Lions find themselves in leadership positions, as they enjoy kicking off the day with work and zooming ahead. However, they tend to have short fuses and may struggle with impatience or restlessness.
Their most notable trait is Conscientiousness (C), as they work hard to hit—and even exceed—any goals. It is also the largest predictor (from the Big Five) for acheivement and satisfaction, according to psychologists.
Key indicators of the Lion sleep chronotype:
- Early wake-up time, usually before sunrise
- Body temperature dips around 7pm
- May take a quick power nap around noon
- On the whole, rarely takes long or medium naps
- Out of steam by early evening
As the proposed rarest sleep chronotype, Dolphins are light sleepers who are highly intelligent. They have a creative edge, which makes many of them creators of some sort—be it potters, painters, or writers.
Although they tend to score high in Neuroticism (N), their vigilance to any surrounding danger helped them with survival, back in the prehistoric era.
Similar to Wolves, Dolphins score high in Openness (O) and possess high abstract reasoning. Many historical artists and musicians had unorthodox sleep schedules, and so were suspected Dolphins.
Key indicators of the Dolphin sleep chronotype:
- Light sleeper, easily awoken by background noise
- Scattered sleep patterns, may take naps throughout the day
- Prone to anxiety but also high IQ and divergent thinking
- Perfectionistic tendencies; has an eye for beauty and aesthetics
- May be prescribed Melatonin to help regulate their sleep schedule
Personality and Sleep Chronotypes: A Recap
We’ve taken a look at personality and sleep chronotypes for four core animals, in order of decreasing percentage occurence: the Bear, Wolf, Lion, and Dolphin.
There is a time for many words, and there is also a time for sleep.– Homer, The Odyssey
Certain companies are already implementing Dr. Micheal Breus’ research to mitigate errors from a lack of quality sleep, hence skyrocketing team productivity as a result.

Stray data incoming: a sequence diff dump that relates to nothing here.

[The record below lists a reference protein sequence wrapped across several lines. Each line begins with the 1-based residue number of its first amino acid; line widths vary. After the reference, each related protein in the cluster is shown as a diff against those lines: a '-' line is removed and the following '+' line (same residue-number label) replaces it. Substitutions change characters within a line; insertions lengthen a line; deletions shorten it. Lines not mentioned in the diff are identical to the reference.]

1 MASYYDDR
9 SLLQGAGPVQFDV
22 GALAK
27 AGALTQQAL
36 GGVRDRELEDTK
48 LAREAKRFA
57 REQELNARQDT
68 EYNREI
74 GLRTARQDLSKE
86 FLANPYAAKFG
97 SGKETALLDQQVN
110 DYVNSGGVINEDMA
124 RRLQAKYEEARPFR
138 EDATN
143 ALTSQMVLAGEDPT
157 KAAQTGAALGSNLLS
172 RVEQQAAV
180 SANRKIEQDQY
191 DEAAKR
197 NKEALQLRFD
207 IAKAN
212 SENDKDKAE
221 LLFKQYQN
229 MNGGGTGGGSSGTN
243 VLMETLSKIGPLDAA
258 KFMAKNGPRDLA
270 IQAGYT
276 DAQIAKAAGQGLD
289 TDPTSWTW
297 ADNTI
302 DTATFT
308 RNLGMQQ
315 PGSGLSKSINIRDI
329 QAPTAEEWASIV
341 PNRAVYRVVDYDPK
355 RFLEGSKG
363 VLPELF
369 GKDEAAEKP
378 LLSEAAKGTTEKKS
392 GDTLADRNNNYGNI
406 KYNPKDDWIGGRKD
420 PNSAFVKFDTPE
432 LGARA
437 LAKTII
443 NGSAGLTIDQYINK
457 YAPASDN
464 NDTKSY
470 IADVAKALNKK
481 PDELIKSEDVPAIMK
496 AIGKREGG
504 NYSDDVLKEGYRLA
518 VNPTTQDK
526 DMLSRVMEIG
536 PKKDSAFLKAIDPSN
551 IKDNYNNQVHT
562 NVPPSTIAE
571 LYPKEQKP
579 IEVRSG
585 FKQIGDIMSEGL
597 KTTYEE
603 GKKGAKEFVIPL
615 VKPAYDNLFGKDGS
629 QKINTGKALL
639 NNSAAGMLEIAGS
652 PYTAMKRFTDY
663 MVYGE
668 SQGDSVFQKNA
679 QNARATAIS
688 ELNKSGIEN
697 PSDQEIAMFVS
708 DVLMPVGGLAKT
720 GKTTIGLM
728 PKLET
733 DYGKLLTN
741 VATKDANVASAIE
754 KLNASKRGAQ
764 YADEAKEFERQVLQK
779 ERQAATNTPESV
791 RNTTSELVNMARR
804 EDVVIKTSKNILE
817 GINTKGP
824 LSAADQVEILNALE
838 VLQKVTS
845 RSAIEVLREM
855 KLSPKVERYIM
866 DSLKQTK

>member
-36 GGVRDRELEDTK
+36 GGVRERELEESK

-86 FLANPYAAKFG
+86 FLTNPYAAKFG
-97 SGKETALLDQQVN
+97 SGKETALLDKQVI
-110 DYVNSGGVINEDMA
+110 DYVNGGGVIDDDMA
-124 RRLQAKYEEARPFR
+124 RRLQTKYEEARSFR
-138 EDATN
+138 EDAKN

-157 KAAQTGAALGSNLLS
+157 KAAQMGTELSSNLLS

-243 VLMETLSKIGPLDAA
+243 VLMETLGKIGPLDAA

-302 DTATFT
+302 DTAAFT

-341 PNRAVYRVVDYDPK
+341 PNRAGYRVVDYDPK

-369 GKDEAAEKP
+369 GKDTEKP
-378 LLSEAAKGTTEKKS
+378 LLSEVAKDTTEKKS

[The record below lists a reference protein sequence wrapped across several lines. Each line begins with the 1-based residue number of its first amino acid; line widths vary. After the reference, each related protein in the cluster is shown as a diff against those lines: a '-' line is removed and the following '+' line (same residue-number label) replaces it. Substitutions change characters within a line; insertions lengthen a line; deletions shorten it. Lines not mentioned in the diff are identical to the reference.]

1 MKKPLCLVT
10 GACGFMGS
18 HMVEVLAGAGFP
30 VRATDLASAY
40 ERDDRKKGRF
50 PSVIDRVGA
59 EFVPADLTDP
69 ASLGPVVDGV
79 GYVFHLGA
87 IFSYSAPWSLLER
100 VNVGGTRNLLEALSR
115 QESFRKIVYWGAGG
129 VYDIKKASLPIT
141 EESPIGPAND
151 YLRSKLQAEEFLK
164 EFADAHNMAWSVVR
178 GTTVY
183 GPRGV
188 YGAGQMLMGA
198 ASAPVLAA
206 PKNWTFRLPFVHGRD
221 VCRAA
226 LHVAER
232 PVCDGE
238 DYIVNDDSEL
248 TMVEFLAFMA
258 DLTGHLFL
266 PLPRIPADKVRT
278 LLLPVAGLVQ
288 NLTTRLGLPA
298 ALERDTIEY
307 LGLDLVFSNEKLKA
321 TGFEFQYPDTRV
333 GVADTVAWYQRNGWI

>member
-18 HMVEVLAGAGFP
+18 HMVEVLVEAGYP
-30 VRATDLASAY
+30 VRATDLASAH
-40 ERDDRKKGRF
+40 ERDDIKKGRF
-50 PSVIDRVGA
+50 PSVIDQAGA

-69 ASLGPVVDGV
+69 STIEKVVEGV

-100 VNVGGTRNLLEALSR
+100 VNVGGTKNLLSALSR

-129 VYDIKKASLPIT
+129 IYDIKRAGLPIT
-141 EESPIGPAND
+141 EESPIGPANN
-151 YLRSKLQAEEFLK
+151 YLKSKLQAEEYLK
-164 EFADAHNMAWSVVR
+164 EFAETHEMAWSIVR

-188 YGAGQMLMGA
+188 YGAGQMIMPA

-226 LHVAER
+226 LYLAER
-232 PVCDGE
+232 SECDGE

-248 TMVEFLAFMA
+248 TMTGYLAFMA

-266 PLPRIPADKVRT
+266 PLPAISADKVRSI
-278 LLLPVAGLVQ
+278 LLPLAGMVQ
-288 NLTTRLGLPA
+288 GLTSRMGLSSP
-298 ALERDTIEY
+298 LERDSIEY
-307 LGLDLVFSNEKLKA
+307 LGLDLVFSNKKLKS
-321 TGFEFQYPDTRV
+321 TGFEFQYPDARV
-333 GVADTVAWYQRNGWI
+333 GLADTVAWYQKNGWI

When we are asleep in this world, we are awake in another.– Salvador Dali, Spanish Artist
Duggan, Katherine & Friedman, Howard & McDevitt, Elizabeth & Mednick, Sara. (2014). Personality and Healthy Sleep: The Importance of Conscientiousness and Neuroticism. PloS one. 9. e90628. https://doi.org/10.1371/journal.pone.0090628.
Krizan, Zlatan & Hisler, Garrett. (2019). Personality and Sleep: Neuroticism and Conscientiousness Predict Behaviourally Recorded Sleep Years Later. European Journal of Personality. 33. https://doi.org/10.1002/per.2191.
Hintsanen, Mirka & Puttonen, Sampsa & Smith, Kylie & Törnroos, Maria & Jokela, Markus & Pulkki-Råback, Laura & Hintsa, Taina & Merjonen, Päivi & Dwyer, Terence & Raitakari, Olli & Venn, Alison & Keltikangas-Järvinen, Liisa. (2014). Five-Factor Personality Traits and Sleep: Evidence From Two Population-Based Cohort Studies. Health psychology: Official Journal of the Division of Health Psychology, American Psychological Association. 33. https://doi.org/10.1037/hea0000105.
Randler, C., Schredl, M., & Göritz, A. S. (2017). Chronotype, Sleep Behavior, and the Big Five Personality Factors. SAGE Open. https://doi.org/10.1177/2158244017728321.
Song, J., Feng, P., Wu, X., Li, B., Su, Y., Liu, Y., & Zheng, Y. (2019). Individual Differences in the Neural Basis of Response Inhibition After Sleep Deprivation Are Mediated by Chronotype. Frontiers in neurology, 10, 514. https://doi.org/10.3389/fneur.2019.00514.